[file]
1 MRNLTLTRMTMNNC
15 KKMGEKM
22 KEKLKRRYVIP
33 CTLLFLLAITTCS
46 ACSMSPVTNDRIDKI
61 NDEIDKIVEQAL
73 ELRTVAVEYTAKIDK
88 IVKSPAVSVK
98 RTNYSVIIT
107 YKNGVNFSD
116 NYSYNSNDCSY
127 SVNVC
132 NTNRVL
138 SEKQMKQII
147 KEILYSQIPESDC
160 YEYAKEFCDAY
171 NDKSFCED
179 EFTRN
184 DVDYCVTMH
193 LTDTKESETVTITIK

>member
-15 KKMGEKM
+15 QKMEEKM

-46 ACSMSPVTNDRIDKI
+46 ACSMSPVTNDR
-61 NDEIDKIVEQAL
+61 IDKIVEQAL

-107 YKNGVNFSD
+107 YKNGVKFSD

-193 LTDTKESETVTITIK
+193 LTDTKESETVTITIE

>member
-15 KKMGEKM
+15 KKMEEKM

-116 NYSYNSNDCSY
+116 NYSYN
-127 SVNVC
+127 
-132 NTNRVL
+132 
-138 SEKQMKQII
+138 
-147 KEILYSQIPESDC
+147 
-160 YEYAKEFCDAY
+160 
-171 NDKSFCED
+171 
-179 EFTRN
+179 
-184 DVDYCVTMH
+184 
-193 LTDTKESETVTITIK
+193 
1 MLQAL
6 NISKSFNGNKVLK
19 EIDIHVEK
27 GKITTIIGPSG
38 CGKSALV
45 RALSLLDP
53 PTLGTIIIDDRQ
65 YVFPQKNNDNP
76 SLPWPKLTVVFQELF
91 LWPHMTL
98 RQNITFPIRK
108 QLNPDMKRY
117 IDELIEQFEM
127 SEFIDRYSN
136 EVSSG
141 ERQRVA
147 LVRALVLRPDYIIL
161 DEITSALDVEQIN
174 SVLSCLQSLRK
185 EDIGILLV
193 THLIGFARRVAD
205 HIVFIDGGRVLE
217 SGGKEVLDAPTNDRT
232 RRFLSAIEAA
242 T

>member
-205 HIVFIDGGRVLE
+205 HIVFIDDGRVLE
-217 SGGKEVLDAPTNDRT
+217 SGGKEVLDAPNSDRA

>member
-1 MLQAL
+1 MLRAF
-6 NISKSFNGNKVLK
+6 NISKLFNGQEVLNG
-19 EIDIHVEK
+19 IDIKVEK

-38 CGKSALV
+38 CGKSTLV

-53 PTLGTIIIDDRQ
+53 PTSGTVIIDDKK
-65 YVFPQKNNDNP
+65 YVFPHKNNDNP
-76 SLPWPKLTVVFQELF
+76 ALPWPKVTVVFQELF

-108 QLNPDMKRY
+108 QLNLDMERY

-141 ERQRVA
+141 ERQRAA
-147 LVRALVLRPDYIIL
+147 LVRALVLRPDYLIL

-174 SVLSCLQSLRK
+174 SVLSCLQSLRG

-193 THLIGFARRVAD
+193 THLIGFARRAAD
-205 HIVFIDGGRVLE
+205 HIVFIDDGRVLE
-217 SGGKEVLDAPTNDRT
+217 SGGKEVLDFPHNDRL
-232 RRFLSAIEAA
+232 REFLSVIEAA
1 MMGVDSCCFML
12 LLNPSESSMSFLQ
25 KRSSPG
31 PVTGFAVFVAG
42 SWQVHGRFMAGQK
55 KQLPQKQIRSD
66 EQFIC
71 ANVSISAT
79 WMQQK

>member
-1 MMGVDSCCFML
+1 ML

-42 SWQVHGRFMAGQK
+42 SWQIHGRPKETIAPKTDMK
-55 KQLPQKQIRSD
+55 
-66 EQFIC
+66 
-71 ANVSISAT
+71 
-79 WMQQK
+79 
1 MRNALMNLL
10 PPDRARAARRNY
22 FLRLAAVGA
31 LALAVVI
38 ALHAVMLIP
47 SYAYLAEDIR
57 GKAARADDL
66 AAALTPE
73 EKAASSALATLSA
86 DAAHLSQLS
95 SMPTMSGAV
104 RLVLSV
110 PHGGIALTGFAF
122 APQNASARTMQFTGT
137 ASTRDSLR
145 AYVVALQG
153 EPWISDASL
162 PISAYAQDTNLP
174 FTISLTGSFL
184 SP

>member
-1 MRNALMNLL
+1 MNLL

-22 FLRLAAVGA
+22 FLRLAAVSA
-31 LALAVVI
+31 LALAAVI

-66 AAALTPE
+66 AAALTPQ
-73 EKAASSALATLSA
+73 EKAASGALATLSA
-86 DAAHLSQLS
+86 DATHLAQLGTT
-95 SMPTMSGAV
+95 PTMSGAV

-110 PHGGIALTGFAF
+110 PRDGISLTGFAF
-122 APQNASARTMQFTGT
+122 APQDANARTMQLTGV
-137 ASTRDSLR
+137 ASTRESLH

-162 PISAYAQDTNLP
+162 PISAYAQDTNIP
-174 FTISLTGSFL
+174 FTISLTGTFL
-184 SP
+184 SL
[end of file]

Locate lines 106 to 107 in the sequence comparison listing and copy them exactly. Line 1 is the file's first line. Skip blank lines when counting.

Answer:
-174 SVLSCLQSLRK
+174 SVLSCLQSLRG